CUMBERLAND – Pundits and aspiring politicians are once again offering their one-size-fits-all fix for K-12 public education. Typically, they argue that the cost far outstrips the results. Graduation rates, per-pupil costs, test scores, student/teacher ratios and teachers’ and administrators’ salaries are cited as evidence.

In David Flanagan’s column (“K-12 education needs to be revamped, so here’s a plan to get it done,” Feb. 22), he uses numerous statistics as evidence that Maine K-12 public education needs a major overhaul.

He cites a student/teacher ratio of 11:1 as an indicator of current escalating costs. What he doesn’t share is the statistic’s source. Does the 11:1 ratio represent the total number of students divided by the total number of teachers in the state?

There is an incredible variance in the number of students in individual classrooms statewide for a variety of reasons. For example, it is not uncommon to have fewer than 15 students in a calculus class or an AP physics class.

Some self-contained special education classrooms have mandated student/teacher ratios of less than 11:1. There are many ninth-grade English classes with ratios exceeding 20:1.

There is little question that public education in Maine is expensive. For most communities, between 65 and 75 percent of the school budget is tied to personnel. The logical conclusion is to look at personnel costs for relief.

It is true that if Maine’s policy-makers are truly serious about reducing the cost of public education, they need to make significant changes in today’s public school mission. Our contemporary school mission includes a wide range of mandated social and educational services not present 50 years ago.

The cost of education is directly related to mandates from all branches of government. In addition, local school boards have contributed, too.

What programs or services are we willing to give up in an effort to reduce costs? The answer to this question is extremely difficult for policy-makers. For every program addition, there is an advocacy group supporting “what is best for children.”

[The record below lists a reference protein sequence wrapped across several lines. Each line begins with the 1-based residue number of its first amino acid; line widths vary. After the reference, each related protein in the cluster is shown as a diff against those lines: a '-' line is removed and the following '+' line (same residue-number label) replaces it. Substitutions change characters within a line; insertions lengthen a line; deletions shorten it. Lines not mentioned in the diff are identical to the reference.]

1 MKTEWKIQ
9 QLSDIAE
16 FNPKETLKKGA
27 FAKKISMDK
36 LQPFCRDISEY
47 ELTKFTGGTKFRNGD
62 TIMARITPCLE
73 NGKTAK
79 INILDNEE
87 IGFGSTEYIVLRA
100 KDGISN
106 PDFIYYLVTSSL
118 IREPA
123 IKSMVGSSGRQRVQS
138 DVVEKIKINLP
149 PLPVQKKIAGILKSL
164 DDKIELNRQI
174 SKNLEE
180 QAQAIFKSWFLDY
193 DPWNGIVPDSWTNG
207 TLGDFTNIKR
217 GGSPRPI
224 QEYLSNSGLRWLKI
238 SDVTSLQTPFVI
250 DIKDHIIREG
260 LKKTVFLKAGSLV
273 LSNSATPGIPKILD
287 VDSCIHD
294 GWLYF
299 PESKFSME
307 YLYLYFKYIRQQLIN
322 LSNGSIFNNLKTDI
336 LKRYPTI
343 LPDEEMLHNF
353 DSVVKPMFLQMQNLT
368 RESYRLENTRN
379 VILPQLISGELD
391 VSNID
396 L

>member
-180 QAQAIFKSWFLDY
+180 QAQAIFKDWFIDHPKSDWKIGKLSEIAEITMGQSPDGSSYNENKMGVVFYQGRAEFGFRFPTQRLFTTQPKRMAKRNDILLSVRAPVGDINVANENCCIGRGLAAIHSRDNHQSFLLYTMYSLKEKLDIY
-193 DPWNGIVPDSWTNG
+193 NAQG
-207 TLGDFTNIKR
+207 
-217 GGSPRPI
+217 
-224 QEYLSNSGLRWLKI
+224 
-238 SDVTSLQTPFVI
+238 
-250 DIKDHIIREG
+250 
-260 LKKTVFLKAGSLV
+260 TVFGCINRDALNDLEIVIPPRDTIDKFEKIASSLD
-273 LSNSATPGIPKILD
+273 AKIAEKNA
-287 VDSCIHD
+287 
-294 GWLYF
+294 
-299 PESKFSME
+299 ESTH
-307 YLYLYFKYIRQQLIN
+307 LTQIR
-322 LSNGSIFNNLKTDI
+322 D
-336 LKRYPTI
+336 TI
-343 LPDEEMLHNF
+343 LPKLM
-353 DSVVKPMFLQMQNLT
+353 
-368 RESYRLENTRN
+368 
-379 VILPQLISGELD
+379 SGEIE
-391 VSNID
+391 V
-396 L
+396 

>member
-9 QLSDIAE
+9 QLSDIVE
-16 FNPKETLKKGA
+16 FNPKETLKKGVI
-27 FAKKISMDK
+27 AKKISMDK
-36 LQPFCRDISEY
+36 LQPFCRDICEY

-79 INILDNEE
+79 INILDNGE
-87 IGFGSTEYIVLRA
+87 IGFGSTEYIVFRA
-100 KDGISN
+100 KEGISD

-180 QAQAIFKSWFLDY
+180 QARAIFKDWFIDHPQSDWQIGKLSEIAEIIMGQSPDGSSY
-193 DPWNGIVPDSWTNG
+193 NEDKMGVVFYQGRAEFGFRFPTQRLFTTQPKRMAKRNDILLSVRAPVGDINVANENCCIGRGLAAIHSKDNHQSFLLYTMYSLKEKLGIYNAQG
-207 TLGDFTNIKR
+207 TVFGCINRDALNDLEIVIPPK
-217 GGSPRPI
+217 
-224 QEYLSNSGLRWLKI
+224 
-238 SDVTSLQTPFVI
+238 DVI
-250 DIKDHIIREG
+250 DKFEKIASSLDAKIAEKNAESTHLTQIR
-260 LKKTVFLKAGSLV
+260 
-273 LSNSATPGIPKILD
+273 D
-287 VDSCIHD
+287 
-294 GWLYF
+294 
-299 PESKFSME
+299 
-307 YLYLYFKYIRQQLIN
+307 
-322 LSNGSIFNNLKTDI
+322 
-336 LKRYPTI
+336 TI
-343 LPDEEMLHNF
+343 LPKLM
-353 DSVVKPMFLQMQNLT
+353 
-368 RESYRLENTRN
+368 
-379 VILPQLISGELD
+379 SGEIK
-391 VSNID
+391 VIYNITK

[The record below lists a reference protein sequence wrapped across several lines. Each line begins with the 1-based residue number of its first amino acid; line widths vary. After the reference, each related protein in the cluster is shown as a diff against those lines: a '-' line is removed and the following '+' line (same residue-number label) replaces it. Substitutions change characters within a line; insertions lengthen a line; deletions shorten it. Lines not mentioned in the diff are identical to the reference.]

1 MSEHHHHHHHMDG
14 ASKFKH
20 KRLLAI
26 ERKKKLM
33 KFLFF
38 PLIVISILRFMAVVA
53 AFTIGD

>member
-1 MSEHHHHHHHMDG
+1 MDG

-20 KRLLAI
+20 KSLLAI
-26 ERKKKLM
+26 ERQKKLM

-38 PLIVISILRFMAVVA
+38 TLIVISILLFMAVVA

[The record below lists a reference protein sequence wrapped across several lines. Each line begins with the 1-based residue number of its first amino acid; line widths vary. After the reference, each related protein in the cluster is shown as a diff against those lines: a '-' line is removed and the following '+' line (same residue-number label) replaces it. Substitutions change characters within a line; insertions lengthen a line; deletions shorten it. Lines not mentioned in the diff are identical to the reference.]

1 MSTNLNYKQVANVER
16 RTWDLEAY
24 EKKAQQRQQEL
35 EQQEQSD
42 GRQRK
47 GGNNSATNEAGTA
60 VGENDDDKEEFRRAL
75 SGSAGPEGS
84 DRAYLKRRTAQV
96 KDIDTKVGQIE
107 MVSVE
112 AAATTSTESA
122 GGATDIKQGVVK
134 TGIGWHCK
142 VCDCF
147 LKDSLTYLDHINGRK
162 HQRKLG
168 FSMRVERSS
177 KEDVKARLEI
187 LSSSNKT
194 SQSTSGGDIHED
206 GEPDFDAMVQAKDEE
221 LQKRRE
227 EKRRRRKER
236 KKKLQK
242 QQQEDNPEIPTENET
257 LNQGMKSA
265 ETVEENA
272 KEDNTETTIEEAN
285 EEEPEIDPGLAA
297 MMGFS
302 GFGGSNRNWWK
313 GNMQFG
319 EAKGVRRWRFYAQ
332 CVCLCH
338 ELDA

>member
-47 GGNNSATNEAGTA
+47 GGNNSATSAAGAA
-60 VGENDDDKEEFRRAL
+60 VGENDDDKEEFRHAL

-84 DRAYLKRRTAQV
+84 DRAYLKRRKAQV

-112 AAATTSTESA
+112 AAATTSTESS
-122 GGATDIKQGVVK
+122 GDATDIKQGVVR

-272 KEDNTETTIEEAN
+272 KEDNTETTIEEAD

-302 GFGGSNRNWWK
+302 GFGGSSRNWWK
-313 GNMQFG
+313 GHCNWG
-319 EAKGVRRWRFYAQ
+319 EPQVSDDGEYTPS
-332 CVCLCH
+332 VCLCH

For example, are we prepared to give up social workers in schools who provide a population of students with critical support? Do we need to provide students with comprehensive health education? What about industrial arts or the visual and performing arts? Should education’s mission be limited to the core subjects of reading, writing, math, science and social studies?

What about elementary foreign language and physical education? Special education rules require that an administrator be in attendance at every Pupil Evaluation Team meeting. Is this necessary? Should public schools offer high school co-curricular and athletic programs?

The argument to “freeze and begin reducing employee head counts until we get back to ratios comparable to what we had 10 years ago” is at best disingenuous. It lacks an understanding of the contemporary classroom. In addition, it doesn’t acknowledge the current mandated programs and services required of Maine schools.

Notwithstanding, the argument that costs are out of control and that the solutions are systemic in nature is valid and legitimate. Consolidation makes sense for many small districts. Additionally, recalibrating Maine’s educational mission makes sense as well, if we want to reduce per-pupil costs in our schools.

We believe as a nation that a quality education is necessary for maintaining our social, economic and political well being. But is it the schools that are failing; or, are we as a nation and state failing our schools?

If we truly want a world-class educational system, what investment and policy decisions must we make to insure this outcome? Before offering generalized statewide solutions, we need to correlate student educational needs, with not only mandated programs and services but also costs.

It doesn’t take a great deal of insight to see where quality education exists in this country and state, and where it is failing. These outcomes are often disheartening and contrary to our belief system.

The answer is not a one-size-fits-all model, but a clear understanding of the systemic educational needs of individual school districts and schools. A ratio of 25:1 might be absolutely appropriate for students attending a suburban middle school while a ratio of 15:1 may be needed for a rural or inner-city middle school.

The challenge is to provide all students with a quality educational opportunity while maintaining fiscal responsibility.